Type of Document Master's Thesis Author Vits, Lucia Carolina Author's Email Address email@example.com URN etd-11192002-160104 Title Biochemical Characterization of Normal Navicular Bone Flexor Surface Cartilage Degree Master of Science Department Veterinary Medical Sciences Advisory Committee
Advisor Name Title Pleasant, Robert Scott Committee Chair Howard, Rick Dale Committee Member White, Nathaniel A. II Committee Member Keywords
Date of Defense 2002-11-12 Availability unrestricted AbstractCartilage tissue specimens were obtained from the flexor surface of the navicular bone and distal radiocarpal bone articular surface (controls) from 8 horses 2 to 5 years old. Water, DNA, total collagen, total glycosaminoglycans, chondroitin sulphate, and keratan sulphate contents were determined. The results from each site were compared and the differences were analyzed by paired t-test (P < 0.05).
Significant differences were determined between the water content of the navicular bone flexor surface cartilage (68.32± 3.46 % ) and the distal radiocarpal bone articular surface cartilage (60.60± 4.09%). The total DNA content, total glycosaminoglycan content, total chondroitin sulphate content, and total keratan sulphate for the flexor surface of the navicular bone was: 524.51± 92.89 ng, 0.1533± 0.0338 mg, 0.1018± 0.0197 mg 0.0800± 0.0176 mg, and 0.0092± 0.0037 mg per mg of dry weight cartilage, respectively. The total DNA content, total glycosaminoglycan content, total chondroitin sulphate content, and total keratan sulphate for the distal radiocarpal articular surface cartilage was: 508.80± 70.16 ng, 0.1686± 0.00838 mg, 0.0919± 0.0191, 0.0615± 0.0109 mg, and 0.0074± 0.0029 mg per mg dry weight cartilage, respectively. Not significant differences were determined between these values.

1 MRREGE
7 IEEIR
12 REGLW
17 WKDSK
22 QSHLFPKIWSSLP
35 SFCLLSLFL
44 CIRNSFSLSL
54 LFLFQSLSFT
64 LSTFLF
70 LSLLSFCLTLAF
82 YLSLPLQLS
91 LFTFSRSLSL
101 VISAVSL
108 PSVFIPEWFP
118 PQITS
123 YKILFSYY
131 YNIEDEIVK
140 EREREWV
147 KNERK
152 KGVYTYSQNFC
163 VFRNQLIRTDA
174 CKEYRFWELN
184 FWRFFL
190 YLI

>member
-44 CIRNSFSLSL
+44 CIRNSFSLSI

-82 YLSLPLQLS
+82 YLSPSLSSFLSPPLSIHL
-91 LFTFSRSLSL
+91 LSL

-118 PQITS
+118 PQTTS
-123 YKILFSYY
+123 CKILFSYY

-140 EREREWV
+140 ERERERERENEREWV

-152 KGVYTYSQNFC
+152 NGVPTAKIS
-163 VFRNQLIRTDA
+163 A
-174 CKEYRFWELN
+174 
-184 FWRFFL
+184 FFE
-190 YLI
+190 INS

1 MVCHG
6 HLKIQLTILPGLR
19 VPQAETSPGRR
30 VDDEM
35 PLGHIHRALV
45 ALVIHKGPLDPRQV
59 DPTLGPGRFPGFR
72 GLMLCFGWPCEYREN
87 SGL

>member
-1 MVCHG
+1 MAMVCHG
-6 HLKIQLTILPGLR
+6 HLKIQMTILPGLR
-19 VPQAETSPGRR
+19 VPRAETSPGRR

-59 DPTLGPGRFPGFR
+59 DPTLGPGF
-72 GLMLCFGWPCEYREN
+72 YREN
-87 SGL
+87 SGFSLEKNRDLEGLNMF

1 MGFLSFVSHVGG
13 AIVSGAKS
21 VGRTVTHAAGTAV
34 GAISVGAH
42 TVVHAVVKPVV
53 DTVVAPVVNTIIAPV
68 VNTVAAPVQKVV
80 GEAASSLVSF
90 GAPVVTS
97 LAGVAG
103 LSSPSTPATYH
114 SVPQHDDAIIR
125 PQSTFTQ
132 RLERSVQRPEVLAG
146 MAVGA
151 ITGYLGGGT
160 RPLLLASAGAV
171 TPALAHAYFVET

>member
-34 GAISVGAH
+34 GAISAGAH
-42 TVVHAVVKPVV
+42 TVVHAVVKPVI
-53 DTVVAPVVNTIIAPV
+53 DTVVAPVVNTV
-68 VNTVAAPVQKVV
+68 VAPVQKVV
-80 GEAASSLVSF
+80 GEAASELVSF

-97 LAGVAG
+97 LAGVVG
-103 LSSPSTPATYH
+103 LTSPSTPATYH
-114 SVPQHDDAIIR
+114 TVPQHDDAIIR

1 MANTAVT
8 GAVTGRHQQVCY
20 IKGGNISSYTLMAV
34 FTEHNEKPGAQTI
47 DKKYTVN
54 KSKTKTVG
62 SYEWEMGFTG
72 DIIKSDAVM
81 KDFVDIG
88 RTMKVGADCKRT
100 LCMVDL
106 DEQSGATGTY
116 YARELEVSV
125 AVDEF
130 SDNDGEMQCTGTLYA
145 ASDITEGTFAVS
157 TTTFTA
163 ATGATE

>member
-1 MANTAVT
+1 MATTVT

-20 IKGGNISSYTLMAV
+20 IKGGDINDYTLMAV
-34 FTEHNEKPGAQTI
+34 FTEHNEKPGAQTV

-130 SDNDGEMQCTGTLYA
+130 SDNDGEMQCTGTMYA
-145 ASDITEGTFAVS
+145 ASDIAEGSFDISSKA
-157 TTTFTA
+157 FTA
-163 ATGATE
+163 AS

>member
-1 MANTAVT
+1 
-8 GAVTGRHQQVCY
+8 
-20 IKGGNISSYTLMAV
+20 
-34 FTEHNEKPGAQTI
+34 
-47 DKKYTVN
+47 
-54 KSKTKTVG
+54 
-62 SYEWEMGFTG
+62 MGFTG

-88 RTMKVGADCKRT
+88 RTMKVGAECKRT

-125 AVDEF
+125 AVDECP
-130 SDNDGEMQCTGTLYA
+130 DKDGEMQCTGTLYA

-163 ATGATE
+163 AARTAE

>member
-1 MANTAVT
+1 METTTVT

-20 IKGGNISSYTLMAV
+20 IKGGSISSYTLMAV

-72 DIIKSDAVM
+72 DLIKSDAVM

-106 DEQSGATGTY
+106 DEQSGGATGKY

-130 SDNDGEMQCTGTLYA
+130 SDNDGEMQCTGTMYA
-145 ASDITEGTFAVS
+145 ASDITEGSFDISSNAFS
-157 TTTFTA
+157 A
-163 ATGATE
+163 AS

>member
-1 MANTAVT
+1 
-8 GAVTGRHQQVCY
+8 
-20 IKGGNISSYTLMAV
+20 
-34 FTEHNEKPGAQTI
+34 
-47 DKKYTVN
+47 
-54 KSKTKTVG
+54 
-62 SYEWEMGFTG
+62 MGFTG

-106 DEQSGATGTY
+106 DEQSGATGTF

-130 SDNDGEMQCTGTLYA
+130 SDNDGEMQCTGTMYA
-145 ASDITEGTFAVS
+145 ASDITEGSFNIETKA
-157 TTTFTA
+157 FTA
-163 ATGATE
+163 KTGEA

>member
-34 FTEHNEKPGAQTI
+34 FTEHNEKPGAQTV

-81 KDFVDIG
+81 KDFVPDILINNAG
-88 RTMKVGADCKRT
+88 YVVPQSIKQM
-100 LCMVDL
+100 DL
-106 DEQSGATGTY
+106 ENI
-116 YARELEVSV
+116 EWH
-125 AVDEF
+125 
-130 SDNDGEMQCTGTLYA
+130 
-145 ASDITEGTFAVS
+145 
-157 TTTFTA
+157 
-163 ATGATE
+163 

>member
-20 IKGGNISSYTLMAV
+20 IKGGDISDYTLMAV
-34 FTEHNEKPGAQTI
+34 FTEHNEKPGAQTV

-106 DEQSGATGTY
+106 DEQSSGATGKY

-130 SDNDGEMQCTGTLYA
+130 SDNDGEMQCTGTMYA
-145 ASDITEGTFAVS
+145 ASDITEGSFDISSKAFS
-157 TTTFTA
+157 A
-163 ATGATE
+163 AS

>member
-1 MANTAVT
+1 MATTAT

We concluded that the cartilage of the flexor surface of the navicular bone is biochemically similar to hyaline articular cartilage, but differs from previous descriptions of fibrocartilage. Further studies are needed to determine types and proportions of collagen types of the flexor surface of the normal navicular bone. These findings establish a basis of comparison to assess navicular cartilage in aging, disease, and repair.
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